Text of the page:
It is an exciting time with all the ongoing research on herbs, foods, fungi and the components of these long-consumed foodstuffs. Cannabis, hops and turmeric contain enough promising compounds to keep research institutions busy for decades to come. It is enticing to lean in the direction of clinically proven components of these plants that can target specific receptors in the human body, elucidating the exact mechanisms by which they can trigger a cellular response and a cascade of metabolic events. At the same time, we continue to have at our disposal thousands of years of applied human population research in the herbal pharmacopeia of which we can safely take advantage. We can shift our patients’ diets in the direction to rebalance the therapeutics of taste, utilize safe herbals and potent foods to offer additional supports, and in the process perhaps teach our patients to reclaim the concepts of traditional diets which took these therapeutics into account somehow instinctively. Looking at the combinations of foods in each of the five documented Blue Zones—but especially Sardinia, Ikaria, Nicoya and Okinawa—we can easily model healthful eating patterns after their long-standing culinary wisdoms. And, as is becoming necessary in today’s environment of excesses, if a patient just won’t adjust their diet or take their herbs and spices, we now have a pill for that.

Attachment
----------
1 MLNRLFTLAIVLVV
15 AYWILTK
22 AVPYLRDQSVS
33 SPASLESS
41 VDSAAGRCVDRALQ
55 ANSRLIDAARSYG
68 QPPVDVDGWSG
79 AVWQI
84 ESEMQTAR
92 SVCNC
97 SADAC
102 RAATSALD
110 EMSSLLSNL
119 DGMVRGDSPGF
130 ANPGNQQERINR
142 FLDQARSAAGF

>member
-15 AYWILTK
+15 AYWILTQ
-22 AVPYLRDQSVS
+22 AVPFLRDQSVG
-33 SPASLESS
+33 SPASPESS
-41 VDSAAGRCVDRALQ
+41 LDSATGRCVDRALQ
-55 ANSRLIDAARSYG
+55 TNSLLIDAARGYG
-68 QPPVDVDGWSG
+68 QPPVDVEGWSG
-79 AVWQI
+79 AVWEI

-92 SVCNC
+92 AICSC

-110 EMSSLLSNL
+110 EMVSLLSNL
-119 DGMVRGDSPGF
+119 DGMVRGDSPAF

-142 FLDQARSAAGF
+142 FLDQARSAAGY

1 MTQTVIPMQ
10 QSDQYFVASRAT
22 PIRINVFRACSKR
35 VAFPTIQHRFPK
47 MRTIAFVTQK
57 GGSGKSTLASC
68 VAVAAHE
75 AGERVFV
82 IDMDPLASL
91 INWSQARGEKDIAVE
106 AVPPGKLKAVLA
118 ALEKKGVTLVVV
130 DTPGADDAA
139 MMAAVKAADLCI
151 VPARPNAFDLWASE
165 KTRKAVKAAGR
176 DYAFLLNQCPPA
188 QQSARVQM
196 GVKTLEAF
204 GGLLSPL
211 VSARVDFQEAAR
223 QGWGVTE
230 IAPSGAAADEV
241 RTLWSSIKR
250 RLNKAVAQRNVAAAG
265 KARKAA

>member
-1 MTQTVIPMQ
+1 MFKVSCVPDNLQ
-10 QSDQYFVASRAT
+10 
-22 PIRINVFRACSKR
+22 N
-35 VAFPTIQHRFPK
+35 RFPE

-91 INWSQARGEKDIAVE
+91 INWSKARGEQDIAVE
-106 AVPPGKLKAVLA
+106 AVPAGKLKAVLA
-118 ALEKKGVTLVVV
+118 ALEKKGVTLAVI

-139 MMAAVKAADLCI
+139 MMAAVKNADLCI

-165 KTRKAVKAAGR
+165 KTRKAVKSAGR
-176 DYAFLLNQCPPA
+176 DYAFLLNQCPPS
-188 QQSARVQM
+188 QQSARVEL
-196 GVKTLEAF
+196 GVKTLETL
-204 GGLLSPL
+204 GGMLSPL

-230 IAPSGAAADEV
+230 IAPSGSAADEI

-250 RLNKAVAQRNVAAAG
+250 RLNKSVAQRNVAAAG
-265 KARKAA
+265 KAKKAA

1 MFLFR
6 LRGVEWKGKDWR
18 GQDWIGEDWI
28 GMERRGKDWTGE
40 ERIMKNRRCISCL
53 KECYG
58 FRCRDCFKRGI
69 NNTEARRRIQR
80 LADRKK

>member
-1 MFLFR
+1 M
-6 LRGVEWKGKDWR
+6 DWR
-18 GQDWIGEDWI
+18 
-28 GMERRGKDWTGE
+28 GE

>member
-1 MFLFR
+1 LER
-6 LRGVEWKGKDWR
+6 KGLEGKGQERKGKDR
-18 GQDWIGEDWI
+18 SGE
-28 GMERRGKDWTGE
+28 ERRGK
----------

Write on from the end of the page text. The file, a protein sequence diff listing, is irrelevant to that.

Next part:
Amber Lynn Vitale has practiced as a certified nutritionist, ayurvedic specialist, advanced bodyworker and yoga therapist since 1996. Much of her nutrition practice was in collaboration with functional medicine doctors and other integrative practitioners. Since 2008, she has also produced written and video educational content for many publications, as well as for her own clients and an interested public audience. By 2012, she had realized that raw materials sourcing, labeling transparency, legitimate certifications and educational support were the criteria that would set quality natural products companies apart from others; and she made it her mission to educate the public on the importance of education before supplementation. In 2014, she became the Northeast regional educator for Garden of Life and continues to write, lecture and produce online content on health and wellness topics important to the practitioner and the patient alike.